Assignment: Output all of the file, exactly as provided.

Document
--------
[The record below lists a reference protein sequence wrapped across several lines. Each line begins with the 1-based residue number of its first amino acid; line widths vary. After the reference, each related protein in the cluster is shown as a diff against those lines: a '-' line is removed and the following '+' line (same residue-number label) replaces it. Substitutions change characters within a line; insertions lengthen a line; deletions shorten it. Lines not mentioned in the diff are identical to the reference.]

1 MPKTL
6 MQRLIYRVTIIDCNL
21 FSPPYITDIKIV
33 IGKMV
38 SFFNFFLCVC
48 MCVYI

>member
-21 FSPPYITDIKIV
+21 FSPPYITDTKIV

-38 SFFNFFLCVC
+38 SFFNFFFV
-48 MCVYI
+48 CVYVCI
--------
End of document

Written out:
[The record below lists a reference protein sequence wrapped across several lines. Each line begins with the 1-based residue number of its first amino acid; line widths vary. After the reference, each related protein in the cluster is shown as a diff against those lines: a '-' line is removed and the following '+' line (same residue-number label) replaces it. Substitutions change characters within a line; insertions lengthen a line; deletions shorten it. Lines not mentioned in the diff are identical to the reference.]

1 MPKTL
6 MQRLIYRVTIIDCNL
21 FSPPYITDIKIV
33 IGKMV
38 SFFNFFLCVC
48 MCVYI

>member
-21 FSPPYITDIKIV
+21 FSPPYITDTKIV

-38 SFFNFFLCVC
+38 SFFNFFFV
-48 MCVYI
+48 CVYVCI